NBC, Comcast and…Hulu?

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Web-TV Divide Is Back in Focus With NBC Sale

…For 60 years, TV could be watched only one way: through the television set. Now, though, millions watch shows like “Grey’s Anatomy” on demand and online on network Web sites like Ms. Sweeney’s ABC.com and on the Internet’s most popular streaming hub, Hulu.com.

How people watch TV on demand — and whether they should pay for the privilege — is a critical issue in the landmark deal, announced Thursday, that will give Comcast control of NBC Universal. In the deal, Comcast will become a co-owner of Hulu.

Like all its broadcast rivals, NBC rushed to put its popular shows on the Web years ago, hoping to secure a piece of the booming online advertising market and offset an eroding audience.

The viewers came in droves, but the ad revenues have not materialized as expected. By giving away TV episodes online, “the industry is literally tossing money and premium content away,” Barry M. Meyer, the Warner Brothers Entertainment chief executive, said in a speech in October.

Comcast, the country’s largest cable operator, has already been using its considerable muscle to limit how many shows are available online, lest people think they can cancel their costly cable subscriptions and watch free online. Now the company — which, if the NBC deal passes government muster, will own a piece of the biggest site that threatens to undercut its core business — is looking for ways to charge for ubiquitous access to shows.

With millions now watching TV on their computers, can the media companies put the Hulu genie back in the bottle?

The scramble by TV companies to preserve its ad model while giving consumers choice — what Comcast’s chief executive called in interviews Thursday “anytime, anywhere media” — mirrors the efforts of newspapers, magazines and radio companies to wring more money from digital media. But all are facing some entrenched habits.

“If you disrupt the consumer experience, you’re in trouble,” warns Mike Kelley, a partner at PricewaterhouseCoopers.

Stephen B. Burke, the chief operating officer of Comcast, recently called streaming “the biggest social movement I’ve ever seen.”

Does anyone else find this…creepy? There’s something dark and sinister about the way this article is written. Is it accurate?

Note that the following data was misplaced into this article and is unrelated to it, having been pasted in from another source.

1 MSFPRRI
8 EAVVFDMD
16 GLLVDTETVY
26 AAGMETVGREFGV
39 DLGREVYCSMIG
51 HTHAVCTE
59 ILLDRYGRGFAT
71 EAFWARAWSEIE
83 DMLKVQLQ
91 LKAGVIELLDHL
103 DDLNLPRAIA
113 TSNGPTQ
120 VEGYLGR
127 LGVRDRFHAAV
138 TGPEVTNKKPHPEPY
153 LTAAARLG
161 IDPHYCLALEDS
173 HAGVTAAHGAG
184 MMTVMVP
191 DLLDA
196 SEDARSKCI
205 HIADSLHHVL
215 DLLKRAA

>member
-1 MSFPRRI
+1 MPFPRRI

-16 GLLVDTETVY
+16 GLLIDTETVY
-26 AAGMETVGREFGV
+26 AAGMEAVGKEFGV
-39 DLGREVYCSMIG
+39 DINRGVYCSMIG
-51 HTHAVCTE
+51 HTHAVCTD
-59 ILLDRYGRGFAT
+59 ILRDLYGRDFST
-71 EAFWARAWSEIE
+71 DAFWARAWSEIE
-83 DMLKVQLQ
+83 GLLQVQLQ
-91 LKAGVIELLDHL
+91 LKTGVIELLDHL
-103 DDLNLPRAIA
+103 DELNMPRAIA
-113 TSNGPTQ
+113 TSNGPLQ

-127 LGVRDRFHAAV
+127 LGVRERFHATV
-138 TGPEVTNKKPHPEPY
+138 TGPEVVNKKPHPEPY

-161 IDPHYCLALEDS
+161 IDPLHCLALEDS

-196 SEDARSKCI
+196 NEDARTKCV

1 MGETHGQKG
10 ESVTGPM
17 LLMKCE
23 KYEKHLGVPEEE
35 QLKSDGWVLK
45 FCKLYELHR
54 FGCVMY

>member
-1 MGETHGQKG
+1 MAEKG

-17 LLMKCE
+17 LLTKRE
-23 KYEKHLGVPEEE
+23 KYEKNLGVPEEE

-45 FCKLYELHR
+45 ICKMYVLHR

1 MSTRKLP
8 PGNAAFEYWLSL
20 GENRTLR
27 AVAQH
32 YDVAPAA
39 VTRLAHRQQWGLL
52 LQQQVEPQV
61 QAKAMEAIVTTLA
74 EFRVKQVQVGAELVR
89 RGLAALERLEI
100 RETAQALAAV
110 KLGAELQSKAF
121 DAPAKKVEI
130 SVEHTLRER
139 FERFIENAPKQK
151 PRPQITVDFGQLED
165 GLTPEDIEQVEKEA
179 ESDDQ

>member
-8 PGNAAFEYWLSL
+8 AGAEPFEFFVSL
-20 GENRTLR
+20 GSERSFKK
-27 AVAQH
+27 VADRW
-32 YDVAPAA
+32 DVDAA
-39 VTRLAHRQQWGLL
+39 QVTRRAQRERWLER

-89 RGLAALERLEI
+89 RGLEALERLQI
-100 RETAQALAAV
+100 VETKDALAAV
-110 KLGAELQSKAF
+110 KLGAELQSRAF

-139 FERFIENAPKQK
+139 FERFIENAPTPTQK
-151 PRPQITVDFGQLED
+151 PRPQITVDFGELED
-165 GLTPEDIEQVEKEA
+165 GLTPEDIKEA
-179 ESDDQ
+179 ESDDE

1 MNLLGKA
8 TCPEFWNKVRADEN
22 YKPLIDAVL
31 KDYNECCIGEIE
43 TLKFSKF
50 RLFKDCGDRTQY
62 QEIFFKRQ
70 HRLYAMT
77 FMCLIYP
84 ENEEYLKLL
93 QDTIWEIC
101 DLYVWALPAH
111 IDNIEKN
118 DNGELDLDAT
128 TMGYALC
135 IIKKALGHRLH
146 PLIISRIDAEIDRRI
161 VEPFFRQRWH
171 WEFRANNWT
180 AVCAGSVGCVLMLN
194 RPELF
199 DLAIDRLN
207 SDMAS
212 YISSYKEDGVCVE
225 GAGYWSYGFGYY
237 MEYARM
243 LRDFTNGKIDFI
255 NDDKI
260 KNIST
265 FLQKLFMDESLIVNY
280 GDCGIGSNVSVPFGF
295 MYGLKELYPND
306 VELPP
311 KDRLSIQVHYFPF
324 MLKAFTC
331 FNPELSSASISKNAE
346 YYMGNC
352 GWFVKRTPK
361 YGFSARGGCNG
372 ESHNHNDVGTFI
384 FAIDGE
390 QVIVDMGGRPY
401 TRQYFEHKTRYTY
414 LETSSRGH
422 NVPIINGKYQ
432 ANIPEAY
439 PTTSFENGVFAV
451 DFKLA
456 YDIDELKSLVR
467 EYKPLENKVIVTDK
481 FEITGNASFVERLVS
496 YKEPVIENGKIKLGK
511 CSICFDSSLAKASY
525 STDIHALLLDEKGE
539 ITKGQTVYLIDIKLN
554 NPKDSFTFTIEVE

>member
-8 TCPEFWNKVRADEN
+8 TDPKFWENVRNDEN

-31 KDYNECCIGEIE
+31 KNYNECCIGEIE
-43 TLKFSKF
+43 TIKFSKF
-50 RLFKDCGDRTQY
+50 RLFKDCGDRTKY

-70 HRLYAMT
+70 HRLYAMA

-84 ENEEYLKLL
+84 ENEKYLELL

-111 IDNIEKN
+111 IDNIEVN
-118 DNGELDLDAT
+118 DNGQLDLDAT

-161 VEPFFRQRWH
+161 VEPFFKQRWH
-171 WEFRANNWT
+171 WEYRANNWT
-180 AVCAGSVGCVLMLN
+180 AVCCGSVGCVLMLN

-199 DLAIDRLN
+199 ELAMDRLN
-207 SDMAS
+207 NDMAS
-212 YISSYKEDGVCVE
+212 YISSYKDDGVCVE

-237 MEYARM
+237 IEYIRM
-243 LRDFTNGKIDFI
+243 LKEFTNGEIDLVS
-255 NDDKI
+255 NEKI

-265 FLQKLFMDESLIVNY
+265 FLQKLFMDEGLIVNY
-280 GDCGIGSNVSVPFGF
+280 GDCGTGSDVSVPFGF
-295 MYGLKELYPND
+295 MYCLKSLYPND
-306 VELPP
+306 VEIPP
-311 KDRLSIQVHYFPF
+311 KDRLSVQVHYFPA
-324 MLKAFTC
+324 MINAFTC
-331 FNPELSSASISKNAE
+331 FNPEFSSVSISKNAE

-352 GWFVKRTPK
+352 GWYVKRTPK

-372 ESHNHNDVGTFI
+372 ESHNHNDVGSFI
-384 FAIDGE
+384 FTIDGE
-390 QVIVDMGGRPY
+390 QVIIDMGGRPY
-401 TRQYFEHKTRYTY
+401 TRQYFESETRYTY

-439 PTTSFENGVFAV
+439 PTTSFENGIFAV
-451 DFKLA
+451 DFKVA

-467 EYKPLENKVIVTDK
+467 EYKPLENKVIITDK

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12 thoughts on “NBC, Comcast and…Hulu?

  1. At least the NBC big wigs remember the days of broadcast TV when they “gave away” content all the time, 24/7. The internet is just a worldwide audience for that same broadcast TV content.

    I just wish/hope that the people at comcast will know to leave Hulu along and keep giving them content. I’m not likely to set my schedule around comcast’s broadcast times, so I appreciate being able to load up Hulu on my tv and watch what I want, when I want. I don’t even mind have the commercials there either.

    1. free what? that’s not free. afaik, you have to pay for that, lol. At least they don’t offer anything for free here in florida. I pay $60 a month for basic internet and basic television, which includes 15 channels and the 4 broadcast channels in HD.

      no on-demand or dvrs or anything. you get what you pay for.

      unless you’re just in a lucky area and they’re giving you free shit cause you’re so awesome.

          1. I pay a monthly fee for my cable and internet. Included in that price is the On-Demand content. I can watch all the CBS, HBO, A&E, Discovery channel, etc…content at any time, once the original has aired, for no extra cost. PPV movies and events I’d have to pay extra for.

          2. So its not free, then.

            But I guess you could also say Hulu isn’t free in the same vein, because you have to buy a computer, and internet service, and on and on and on and on . . .

          3. Yes, but you don’t pay extra for On-Demand features. As long as you have the digital box, you get the service, even if you only have basic service.

  2. Yes, this is sinister, and I’m sure Comcast will keep the site alive, but it will likely become a subscription based service. Maybe they’ll still offer limited free service, with a total daily usage restriction or something like that.

    All I can see coming out of this is more pirating of the shows they cut from being free.

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